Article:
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How IIT-B makes students ready to hit ground running

The curriculum is reset periodically to include lessons in newest technologies. While existing courses on AI, ML and natural language processing have undergone revisions to introduce new methods of deep learning, courses in cloud computing were introduced a few years ago.

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Last Updated: Jan 08, 2020, 11.26 AM IST
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(This story originally appeared in on Jan 06, 2020)
Most of India’s engineering students are not industry ready. The exceptions tend to be those from leading institutions. And that’s because their curriculum is updated frequently, and students are mandated to work on practical applications.

Professor Varsha Apte of the department of computer science and engineering in IIT-Bombay says the curriculum provides a solid theoretical foundation to students. But in addition, every course that has any practical aspect to it always has either a formal in-class supervised laboratory session, or has practical work given as home assignments.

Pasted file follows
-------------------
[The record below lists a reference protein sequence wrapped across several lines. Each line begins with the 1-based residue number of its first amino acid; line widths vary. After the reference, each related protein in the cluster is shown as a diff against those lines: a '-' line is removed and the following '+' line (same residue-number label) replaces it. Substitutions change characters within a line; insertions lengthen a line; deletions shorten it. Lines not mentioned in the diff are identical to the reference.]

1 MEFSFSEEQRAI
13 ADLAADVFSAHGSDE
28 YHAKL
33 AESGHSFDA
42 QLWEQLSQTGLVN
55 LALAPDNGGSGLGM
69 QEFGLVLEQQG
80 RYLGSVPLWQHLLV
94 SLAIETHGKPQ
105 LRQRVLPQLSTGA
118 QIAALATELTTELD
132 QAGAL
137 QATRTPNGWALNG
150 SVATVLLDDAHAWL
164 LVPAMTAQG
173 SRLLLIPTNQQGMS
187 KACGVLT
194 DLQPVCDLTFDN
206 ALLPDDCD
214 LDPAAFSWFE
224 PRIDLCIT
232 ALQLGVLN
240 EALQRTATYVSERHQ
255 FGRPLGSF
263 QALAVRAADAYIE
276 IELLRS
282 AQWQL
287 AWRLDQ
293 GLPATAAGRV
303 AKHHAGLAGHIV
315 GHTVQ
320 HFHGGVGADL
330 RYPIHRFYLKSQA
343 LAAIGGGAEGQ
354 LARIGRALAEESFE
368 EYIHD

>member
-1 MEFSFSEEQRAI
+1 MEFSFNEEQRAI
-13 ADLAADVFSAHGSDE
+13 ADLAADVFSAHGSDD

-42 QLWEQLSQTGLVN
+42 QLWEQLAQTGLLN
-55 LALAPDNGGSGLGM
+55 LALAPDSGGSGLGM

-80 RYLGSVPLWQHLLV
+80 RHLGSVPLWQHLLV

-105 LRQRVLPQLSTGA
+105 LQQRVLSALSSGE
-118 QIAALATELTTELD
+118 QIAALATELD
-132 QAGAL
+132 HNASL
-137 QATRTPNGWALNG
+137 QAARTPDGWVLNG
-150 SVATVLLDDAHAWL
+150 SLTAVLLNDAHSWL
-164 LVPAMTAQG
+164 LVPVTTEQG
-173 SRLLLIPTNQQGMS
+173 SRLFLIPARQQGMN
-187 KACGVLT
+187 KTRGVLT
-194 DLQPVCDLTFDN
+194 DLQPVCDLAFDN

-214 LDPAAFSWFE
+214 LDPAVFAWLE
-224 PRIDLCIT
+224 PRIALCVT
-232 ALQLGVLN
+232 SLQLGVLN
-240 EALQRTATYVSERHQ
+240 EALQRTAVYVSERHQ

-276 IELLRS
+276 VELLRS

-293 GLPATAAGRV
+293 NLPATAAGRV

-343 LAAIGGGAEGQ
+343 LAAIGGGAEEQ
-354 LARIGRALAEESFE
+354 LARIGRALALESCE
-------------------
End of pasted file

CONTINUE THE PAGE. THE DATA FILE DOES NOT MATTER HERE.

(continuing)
“In such assignments, demonstration of a working implementation is key to getting a good grade,” she says. In a recent course on network security, the instructor assigned lab exercises related to security in every class and these needed to be done under her supervision on laptops. Similarly, the foundational post-graduate machine learning course has a major project component in which students have to implement some ML applications. The undergraduate AI course has a three-hour weekly lab in which students learn how to program an AI application.

Apte, who has been with IIT-B for close to 18 years, says the curriculum is reset periodically to include lessons in newest technologies and to erase obsolete study material. While existing courses on AI, ML and natural language processing have undergone revisions to introduce new methods of deep learning, courses in cloud computing were introduced a few years ago. Network security, cryptography and blockchain technology are among the latest additions to this basket.

Collaborations with Indian industry majors such as TCS as well as MNCs like Google, VMware, Microsoft, IBM, HP, and NetApp are also helping towards industry readiness. “Academics get a source of relevant problems to solve with their research students that can result in impactful contributions,” Apte says.
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